Conferences of the victorious powers: At the Yalta Conference (February 4–11, 1945) Roosevelt, Churchill and Stalin tried to reach an agreement on their policy on Germany and Poland.

A declaration by the “Big Three” proclaimed principles for a “liberated Europe”. In a secret agreement, the US made concessions at the expense of China’s sovereignty in Manchuria in order to secure entry of the USSR against Japan after the end of the war in Europe.

After Roosevelt’s death (April 12, 1945), his successor H. S. Truman took an increasingly negative attitude towards the Soviet claims to power in Eastern, Southeastern and Central Europe.

In his proclamation of May 9, 1945, Stalin renounced the Yalta concept of “dismembering” Germany. On June 5, 1945, the four Allied commanders-in-chief announced the takeover of supreme power in all of Germany (German history).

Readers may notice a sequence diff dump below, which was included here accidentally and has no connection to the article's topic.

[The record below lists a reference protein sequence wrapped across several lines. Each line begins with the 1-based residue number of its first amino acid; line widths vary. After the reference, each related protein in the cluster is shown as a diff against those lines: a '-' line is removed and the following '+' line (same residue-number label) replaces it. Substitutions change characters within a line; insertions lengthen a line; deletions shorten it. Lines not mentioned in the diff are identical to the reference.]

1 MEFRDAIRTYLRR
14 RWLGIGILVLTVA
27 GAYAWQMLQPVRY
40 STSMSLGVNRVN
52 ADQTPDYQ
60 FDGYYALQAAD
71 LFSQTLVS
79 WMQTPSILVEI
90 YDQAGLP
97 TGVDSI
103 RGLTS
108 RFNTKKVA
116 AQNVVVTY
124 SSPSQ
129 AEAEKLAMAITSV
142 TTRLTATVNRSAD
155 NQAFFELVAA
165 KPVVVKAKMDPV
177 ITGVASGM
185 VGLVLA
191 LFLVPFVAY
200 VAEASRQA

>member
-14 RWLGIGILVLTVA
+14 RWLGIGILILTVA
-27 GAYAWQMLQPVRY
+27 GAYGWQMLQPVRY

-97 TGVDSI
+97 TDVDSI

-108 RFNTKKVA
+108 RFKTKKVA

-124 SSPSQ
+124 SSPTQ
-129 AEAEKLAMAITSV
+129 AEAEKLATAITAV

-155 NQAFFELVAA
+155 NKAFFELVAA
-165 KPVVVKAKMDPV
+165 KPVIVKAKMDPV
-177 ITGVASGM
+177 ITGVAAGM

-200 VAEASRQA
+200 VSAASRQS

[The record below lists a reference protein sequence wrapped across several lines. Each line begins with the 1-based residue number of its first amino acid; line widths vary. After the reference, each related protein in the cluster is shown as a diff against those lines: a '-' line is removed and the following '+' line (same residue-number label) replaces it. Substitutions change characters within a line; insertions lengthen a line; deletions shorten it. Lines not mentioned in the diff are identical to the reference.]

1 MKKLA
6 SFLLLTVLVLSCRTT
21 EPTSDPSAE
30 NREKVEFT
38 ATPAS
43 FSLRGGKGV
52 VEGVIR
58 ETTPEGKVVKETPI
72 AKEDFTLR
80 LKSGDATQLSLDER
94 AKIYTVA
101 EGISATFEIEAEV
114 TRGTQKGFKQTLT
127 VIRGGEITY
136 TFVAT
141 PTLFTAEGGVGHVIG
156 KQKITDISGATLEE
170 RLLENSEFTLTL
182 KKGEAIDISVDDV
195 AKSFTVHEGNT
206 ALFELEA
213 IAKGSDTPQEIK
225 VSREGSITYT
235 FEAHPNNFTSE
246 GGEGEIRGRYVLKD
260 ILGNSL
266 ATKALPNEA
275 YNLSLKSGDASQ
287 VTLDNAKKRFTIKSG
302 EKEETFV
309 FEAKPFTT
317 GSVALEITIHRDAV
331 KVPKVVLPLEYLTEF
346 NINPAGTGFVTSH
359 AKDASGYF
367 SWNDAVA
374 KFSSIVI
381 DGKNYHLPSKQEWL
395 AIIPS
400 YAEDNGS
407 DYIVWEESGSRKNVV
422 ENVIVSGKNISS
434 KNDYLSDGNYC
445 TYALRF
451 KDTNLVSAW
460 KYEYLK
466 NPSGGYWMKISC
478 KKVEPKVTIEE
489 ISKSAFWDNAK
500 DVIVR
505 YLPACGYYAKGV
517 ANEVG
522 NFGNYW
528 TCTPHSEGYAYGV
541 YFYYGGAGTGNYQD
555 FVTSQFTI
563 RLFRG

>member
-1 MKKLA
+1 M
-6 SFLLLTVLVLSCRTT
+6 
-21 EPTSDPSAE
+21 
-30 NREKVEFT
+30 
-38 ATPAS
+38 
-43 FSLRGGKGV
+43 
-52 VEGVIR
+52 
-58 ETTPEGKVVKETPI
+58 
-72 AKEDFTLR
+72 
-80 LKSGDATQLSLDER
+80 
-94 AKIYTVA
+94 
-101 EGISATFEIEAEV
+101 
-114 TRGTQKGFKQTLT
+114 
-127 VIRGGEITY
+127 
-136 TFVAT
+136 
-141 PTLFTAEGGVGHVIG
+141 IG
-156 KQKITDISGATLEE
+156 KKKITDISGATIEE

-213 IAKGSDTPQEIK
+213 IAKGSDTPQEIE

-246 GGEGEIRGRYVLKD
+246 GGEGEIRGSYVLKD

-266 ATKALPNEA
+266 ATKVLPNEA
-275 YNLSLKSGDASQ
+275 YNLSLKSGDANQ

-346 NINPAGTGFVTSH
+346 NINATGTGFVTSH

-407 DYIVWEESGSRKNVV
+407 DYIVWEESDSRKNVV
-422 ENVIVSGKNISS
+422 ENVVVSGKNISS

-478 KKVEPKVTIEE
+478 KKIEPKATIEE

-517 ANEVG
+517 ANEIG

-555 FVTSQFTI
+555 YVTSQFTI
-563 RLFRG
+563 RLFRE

At the Potsdam Conference (July 17-28, 1945) the powers of the anti-Hitler coalition only found solutions in formula compromises ( Potsdam Agreement).

On the one hand, they wanted to maintain Germany’s economic unity; on the other hand, the inadequate solution to the reparations problem paved the way for the different treatment of the occupation zones in the east and west. The areas east of the Oder and Lusatian Neisse were subordinated to the administration of Poland, the northern East Prussia to the USSR. The resettlement of the German population from Poland (including the previous eastern German territories), Czechoslovakia and Hungary was to be carried out “in a humane manner.” Over 10 million people had fled their homes or were displaced. 473,000 deaths due to flight or displacement are documented.

The End of the Second World War in Europe in 1945

Comments are closed.